Thursday, October 4, 2007

Health care crisis

Health care is a big issue in the media these days. Lots of folks are talking about crowded emergency rooms, lack of funding, and increasingly expensive insurance rates and co-pays. I myself am aggravated by this issue, especially who believes in a national health care plan. I was talking with a parishioner today who had been to the ER (the one here in town has a reputation for being especially bad with 3-8 hour waits to even get in to be seen and then 6-18 hour waits to get moved upstairs to a bed). She, as an 89 year old woman who had had a stroke was left waiting in the waiting room from 10 at night until 3 or so in the morning before. Let's just say she was not terribly pleased with that. Coupled with her frustration were "loud and rowdy" families who were eating, going in and out, and loud, AND whose loved one was taken in before her. Her complaints echoed the stereotypes screaming out in the media--*they* just come here because they don't want to pay a doctor, because the care is free, because, because, because. I tried to explain a bit of the current problem to her (lack of insurance, lack of preventative care, ER visits only when the problem is exceedingly bad...), but she wasn't quite prepared to hear it. The conversation ended with her saying she was "happy in [her] own little world" and "there's nothing we can do about it." Aside from being frustrated by her relative indifference, I was thoroughly frustrated that there's nothing she thinks we can do about it. Of course there's something we can do about it. We live in a democratic country where we vote on laws, can petition to amend laws and vote on the government officials who create, amend, and vote on laws. So how is it that we can't do anything about it?!!?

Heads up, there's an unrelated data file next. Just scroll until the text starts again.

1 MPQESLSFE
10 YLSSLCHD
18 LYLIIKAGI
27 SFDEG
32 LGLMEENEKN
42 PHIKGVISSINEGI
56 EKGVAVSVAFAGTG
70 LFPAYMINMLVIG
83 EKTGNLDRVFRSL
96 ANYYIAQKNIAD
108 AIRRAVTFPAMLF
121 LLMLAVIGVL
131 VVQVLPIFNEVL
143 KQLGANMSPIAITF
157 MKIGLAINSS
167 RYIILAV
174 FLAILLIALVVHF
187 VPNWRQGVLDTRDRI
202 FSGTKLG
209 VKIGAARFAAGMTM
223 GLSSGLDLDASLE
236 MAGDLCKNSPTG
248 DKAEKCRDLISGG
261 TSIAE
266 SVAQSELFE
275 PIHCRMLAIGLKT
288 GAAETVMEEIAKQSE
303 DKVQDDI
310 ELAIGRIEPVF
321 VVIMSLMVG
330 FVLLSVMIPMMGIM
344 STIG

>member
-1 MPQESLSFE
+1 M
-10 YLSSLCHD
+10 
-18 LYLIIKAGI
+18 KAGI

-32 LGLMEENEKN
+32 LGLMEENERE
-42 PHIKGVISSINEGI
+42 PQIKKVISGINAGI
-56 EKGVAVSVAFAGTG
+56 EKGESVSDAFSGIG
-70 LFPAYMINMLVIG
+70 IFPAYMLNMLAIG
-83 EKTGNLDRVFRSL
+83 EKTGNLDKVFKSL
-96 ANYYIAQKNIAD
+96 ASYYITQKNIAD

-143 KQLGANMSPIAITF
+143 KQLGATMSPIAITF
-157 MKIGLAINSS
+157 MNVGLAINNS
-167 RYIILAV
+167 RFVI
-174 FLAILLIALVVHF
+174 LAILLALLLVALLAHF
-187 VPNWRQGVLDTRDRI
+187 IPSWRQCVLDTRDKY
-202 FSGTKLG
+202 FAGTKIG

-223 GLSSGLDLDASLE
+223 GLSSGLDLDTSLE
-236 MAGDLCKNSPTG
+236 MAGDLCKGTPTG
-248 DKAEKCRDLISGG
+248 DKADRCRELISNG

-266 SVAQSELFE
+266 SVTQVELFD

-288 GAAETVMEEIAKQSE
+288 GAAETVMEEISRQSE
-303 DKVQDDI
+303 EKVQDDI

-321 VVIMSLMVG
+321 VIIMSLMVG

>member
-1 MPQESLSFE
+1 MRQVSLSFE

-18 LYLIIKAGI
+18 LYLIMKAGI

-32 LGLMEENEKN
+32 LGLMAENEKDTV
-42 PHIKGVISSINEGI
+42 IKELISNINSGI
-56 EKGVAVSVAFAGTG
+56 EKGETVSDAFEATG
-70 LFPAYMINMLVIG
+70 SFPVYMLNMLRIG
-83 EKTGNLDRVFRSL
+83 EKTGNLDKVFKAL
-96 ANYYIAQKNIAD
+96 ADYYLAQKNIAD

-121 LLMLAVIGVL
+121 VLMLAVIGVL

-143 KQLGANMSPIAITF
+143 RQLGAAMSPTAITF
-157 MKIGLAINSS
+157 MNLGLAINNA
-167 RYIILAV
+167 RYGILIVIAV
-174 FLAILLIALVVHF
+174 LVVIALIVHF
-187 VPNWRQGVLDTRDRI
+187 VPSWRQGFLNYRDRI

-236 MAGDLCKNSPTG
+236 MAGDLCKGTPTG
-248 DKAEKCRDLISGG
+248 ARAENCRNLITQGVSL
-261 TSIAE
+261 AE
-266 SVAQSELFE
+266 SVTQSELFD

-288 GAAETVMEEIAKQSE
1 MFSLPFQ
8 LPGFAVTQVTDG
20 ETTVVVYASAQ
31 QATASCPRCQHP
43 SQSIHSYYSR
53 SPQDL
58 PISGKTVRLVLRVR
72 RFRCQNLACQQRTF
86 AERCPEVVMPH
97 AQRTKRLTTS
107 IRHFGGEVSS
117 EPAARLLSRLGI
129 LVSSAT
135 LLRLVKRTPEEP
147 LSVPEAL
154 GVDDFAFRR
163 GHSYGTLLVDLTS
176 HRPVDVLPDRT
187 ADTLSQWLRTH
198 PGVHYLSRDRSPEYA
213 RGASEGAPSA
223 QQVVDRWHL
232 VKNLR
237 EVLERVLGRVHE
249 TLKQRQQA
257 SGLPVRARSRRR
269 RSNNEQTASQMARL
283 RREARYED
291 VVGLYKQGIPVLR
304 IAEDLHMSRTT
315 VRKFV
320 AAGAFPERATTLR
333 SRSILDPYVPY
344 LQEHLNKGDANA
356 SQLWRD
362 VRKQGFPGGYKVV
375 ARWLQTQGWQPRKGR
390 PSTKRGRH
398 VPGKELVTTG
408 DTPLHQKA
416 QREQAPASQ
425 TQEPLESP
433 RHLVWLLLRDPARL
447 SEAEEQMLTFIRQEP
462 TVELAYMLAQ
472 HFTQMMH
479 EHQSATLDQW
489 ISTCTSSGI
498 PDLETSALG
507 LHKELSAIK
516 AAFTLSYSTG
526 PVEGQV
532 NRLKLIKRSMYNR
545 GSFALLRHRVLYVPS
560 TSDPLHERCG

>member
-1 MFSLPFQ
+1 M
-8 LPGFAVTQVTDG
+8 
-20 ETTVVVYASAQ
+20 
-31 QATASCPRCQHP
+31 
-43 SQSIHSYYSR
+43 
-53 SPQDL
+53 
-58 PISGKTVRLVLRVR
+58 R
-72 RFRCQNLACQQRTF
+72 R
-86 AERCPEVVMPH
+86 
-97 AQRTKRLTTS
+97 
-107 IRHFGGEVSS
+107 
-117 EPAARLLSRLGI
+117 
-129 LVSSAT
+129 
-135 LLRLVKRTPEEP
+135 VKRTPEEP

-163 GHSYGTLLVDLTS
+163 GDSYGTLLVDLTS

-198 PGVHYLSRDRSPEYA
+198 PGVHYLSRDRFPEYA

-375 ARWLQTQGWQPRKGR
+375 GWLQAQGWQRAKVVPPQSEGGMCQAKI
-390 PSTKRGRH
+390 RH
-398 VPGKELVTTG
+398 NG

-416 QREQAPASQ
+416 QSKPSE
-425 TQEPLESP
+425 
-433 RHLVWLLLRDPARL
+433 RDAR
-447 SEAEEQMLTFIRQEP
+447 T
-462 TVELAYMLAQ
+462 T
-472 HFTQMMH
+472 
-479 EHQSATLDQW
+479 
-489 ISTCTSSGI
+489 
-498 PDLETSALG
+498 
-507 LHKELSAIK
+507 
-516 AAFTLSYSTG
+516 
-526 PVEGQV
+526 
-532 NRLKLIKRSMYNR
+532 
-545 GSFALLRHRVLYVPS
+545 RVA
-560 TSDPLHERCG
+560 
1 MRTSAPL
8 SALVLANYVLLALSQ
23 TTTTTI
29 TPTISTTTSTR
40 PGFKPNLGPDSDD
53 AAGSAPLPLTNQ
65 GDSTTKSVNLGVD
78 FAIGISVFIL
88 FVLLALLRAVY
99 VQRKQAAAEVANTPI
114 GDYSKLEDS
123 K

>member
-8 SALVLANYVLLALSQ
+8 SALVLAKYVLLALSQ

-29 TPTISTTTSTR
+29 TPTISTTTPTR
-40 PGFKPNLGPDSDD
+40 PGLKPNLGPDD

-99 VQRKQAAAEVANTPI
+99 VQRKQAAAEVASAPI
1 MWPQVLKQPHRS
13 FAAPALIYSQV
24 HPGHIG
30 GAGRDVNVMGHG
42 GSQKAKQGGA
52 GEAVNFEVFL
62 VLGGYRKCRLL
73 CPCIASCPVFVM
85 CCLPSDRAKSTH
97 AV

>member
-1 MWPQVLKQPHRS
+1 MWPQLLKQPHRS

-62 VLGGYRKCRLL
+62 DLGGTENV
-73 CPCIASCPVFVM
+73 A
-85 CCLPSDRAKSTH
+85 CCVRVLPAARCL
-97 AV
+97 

Coupled with this frustration is the fact that our entire annual conference has argued, squabbled, and debated over our health care plan (especially for our retirees) and how we can't afford health care. Each year we seem to pass the same resolution--we'll tell our representatives to do something...well, I don't know if anyone else has noticed, but our representatives do not seem to be doing a whole heck of a lot with this. And as someone who has worked on public policy and lobbied about it and received the same canned answers about why my opinion doesn't matter, I'm pretty sure they're not quite ready to make the necessary changes. Not without a lot of public pressure that is. So, tell me again, why it is we can't seem to get organized to analyze the current policy, review other possibilities, and create a health care reform proposal?!?!

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